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11/3/17

Dear Friends and Family,

The Houston Mayor declared today Houston Astros Day because of their World Series win!  The World Series win was just what the city of Houston needed!  There was a large parade downtown to celebrate the Astros.  I was unable to attend the parade due to my weekly doctor’s appointment with my radiation oncologist called my “weekly see” appointment and my radiation treatment.  The “weekly see” appointment consists of the radiation oncologist checking my skin to see how it is handling radiation.   I also received my 9th radiation treatment.  I have not noticed much skin irritation, but I have continued to remain fatigued.  Although I missed the parade, I was able to watch the Astros Celebration in front of City Hall on tv.  🙂

Anchored in HOPE,

JW

The Anchor 💗⚓️💗 – Edition 26

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10/28/17

Dear Friends and Family,

I have been busy with more doctor’s appointments the past few weeks.  I received a radiation simulation a few weeks ago.  The radiation technicians marked the affected area with three different color markers and put tape over the marks so that they would not wash off in the shower.  My body looks like a human map.  I also had my port removed on Friday, October 20th.  It was a great feeling to get my port removed!  I had my first “dry run” for radiation on Monday, October 23rd, they performed x-rays and put more marks on my body.  I received actual radiation treatments the rest of the week and met with the radiation oncologist on Friday.  The hardest thing about radiation is controlling your breathing, but once you figure that out, it isn’t too bad.  I have a mold made specifically for me that isn’t very comfortable that I lay down in while receiving treatments.   Six weeks of radiation treatment was recommended for me, but I am participating in a clinical trial called the Sapphire Trial and I was chosen to receive a higher dosage of radiation for four weeks instead of a lower dosage for six weeks.  They are studying the effects of radiation and lymphedema.  I will be followed for 10 years.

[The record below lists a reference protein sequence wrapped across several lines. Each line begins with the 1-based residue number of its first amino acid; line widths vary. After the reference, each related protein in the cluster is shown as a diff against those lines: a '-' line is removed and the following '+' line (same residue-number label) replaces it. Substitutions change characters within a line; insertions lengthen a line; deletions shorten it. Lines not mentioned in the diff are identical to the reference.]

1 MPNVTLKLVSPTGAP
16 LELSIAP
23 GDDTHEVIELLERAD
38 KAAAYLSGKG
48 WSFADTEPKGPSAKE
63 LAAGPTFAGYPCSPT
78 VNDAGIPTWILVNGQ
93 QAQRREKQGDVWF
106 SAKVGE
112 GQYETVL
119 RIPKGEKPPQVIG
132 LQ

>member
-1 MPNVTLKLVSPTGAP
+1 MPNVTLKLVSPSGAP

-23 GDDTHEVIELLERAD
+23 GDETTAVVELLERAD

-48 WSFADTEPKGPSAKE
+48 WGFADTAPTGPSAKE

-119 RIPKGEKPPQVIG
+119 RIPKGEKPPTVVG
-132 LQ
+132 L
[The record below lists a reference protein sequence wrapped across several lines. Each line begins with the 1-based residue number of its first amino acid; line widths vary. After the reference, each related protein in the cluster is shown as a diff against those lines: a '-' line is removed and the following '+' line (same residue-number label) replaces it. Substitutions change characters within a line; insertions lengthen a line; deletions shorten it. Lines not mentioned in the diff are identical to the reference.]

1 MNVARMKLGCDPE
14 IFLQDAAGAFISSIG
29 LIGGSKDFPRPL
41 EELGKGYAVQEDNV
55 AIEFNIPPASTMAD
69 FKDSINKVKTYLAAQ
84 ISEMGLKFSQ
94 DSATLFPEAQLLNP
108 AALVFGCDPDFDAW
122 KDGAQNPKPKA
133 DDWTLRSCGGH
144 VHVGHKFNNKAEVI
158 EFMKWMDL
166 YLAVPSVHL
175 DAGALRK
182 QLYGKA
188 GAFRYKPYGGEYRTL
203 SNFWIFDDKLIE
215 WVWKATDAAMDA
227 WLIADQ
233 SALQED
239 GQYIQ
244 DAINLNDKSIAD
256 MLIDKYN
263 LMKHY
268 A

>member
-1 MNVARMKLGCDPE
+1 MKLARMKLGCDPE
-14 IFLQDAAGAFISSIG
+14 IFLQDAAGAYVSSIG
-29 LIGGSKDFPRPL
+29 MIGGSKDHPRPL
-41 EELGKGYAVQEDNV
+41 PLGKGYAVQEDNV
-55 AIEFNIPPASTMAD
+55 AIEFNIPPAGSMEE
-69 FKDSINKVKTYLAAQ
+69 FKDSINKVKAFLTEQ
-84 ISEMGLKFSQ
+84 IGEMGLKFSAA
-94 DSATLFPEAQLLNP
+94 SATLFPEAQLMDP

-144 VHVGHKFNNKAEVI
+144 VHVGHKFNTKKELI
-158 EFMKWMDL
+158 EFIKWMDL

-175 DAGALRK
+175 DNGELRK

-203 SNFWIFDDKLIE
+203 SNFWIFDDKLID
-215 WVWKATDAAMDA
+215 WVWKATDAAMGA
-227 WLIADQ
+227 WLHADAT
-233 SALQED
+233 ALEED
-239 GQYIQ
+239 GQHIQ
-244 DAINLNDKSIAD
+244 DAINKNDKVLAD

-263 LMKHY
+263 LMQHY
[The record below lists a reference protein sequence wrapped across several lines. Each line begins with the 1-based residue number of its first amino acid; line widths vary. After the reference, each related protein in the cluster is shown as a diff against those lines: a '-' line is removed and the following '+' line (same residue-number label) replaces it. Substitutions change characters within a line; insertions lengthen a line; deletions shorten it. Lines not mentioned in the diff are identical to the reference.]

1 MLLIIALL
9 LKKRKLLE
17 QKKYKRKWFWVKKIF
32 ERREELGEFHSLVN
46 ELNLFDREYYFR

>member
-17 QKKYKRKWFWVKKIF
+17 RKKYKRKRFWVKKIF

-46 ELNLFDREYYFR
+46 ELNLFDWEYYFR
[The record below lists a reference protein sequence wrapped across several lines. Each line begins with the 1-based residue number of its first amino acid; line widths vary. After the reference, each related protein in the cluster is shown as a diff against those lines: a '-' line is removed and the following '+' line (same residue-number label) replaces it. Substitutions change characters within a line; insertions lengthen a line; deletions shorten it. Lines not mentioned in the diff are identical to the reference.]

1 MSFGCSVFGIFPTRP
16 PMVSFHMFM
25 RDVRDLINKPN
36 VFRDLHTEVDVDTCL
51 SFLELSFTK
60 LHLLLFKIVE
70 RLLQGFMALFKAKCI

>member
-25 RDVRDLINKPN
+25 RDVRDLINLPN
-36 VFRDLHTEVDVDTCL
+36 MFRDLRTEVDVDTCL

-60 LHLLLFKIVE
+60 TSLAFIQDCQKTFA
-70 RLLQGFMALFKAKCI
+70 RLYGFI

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The Anchor 💗⚓️💗 – Edition 25

10/22/17

Dear Friends and Family,

As you know I completed chemotherapy about a month ago!  I am so glad to be finished with that phase of my treatment.  I celebrated completing my treatment by attending a luncheon called In the Pink.  The guest speaker was Amy Robach from Good Morning America. I enjoy watching her on Good Morning America on my days off of work.  I was so excited about attending the event and having the opportunity to meet her. Her speech was very moving and I related to many things that she said.  One of her main points was that everyone has a right to have a mammogram anytime they want and as often as they want.  She reiterated throughout her speech that her mammogram saved her life.  She also emphasized the importance of informing and empowering every generation about early detection, although it was not something she thought much about until she was diagnosed with breast cancer herself.  She signed my book and I gave her and Robin Roberts a Team Jen shirt.  🙂

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The Anchor 💗⚓️💗 – Edition 24

9/30/17

Dear Friends and Family,

Today, on Wednesday, September 27th,  my day started off with a beautiful rainbow in the sky.  The rainbow symbolized God’s way of celebrating that my chemotherapy treatments would soon be coming to an end.  As my morning continued, my SCE family gave me a cupcake to celebrate my last chemo session.